We asked retailers to take a moment to share what gives them pause this holiday. Not surprisingly, almost half of retailers are concerned about having the right inventory in stock. The supply chain has been a challenge since the onset of COVID-19 and will likely play a role in how the season pans out for most retailers. Delivery has also been fraught with difficulty, making it hard for 31% of retailers to establish appropriate delivery cutoffs. Retailer messaging has been aggressive and hopefully shoppers are heeding their warnings. Additional concerns on the minds of retailers are linked to profitability with the following thought process. 30% are concerned that logistical costs will impact profitability. One in five are worried that marketing costs will be more than anticipated (22%) as retailers aggressively pursue customers. At the end of the day, 21% are concerned whether all this incremental ecommerce volume will still deliver the desired profitability. And then there is always the dreaded returns, which 14% believe may be heavier than expected. To me, this is to be anticipated with the growth in ecommerce and the constraints with fluctuating store circumstances.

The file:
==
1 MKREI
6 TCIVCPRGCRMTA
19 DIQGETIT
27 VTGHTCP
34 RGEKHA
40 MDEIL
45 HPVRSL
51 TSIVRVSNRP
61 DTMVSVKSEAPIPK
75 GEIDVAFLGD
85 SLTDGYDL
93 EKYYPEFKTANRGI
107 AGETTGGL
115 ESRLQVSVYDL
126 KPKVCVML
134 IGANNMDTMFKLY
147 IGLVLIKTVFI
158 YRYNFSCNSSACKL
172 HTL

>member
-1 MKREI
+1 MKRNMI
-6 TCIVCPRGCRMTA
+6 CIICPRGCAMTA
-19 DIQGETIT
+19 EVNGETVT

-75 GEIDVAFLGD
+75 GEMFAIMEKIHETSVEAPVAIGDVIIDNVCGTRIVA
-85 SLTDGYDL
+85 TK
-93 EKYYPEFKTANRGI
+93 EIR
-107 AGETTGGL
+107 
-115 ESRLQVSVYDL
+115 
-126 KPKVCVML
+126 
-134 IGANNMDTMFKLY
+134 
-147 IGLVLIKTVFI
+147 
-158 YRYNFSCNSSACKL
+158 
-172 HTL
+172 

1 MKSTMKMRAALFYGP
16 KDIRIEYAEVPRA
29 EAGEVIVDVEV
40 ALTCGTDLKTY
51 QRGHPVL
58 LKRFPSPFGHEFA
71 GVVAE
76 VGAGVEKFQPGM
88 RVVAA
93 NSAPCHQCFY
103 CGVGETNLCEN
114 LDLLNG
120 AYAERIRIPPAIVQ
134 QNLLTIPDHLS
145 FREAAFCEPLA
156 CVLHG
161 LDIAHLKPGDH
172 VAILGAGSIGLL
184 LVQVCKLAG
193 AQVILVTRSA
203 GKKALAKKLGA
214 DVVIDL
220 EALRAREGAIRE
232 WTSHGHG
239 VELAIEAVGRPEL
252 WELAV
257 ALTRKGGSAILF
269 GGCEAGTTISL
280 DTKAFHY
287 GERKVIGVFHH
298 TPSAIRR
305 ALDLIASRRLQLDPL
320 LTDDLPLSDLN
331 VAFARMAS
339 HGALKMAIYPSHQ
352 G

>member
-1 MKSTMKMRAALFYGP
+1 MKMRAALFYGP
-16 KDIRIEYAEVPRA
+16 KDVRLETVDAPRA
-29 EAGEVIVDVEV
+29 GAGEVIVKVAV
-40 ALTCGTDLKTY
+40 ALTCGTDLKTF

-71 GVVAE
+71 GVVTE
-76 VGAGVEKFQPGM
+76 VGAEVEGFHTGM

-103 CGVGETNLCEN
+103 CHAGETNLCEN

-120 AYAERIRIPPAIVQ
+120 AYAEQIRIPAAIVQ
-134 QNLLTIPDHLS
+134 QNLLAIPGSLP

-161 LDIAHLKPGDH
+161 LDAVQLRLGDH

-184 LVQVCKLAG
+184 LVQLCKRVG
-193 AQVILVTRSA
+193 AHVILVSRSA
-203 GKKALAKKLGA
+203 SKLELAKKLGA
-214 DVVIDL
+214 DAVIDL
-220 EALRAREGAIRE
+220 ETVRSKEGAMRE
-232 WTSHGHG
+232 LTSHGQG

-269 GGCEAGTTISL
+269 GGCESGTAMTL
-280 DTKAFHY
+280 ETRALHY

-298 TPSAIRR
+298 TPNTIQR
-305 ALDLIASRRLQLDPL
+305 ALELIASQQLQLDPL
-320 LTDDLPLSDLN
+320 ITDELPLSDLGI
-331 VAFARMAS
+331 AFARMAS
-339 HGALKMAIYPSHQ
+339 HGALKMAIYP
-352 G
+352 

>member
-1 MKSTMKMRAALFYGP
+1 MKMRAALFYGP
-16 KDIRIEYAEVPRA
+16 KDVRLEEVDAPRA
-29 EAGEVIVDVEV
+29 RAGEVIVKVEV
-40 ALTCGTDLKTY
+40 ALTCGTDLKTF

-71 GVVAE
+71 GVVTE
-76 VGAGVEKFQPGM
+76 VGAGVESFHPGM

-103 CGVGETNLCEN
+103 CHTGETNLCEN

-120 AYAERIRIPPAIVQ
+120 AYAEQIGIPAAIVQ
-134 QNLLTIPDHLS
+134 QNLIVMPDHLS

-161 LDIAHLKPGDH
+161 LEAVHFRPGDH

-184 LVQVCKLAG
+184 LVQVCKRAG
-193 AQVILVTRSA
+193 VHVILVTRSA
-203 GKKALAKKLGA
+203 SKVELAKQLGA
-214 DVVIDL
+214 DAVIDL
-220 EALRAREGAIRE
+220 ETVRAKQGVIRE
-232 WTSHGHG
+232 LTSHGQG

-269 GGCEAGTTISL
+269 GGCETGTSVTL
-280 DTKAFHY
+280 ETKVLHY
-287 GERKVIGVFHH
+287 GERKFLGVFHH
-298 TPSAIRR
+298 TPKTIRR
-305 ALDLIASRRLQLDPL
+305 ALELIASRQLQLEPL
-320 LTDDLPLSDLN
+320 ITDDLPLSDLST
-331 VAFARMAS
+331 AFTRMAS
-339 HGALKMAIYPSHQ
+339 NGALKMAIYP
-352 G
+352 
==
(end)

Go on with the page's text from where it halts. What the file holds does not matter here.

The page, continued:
On the demand side of the equation, there are few concerns. 21% feared revenues might be slower than expected while 18% cited consumer demand may not be as predicted. I am sure some believe that Amazon will dominate, and this was expressed by 19% of those surveyed with 17% of respondents, who may be dependent on marketplaces, fearing that business might not meet expectations.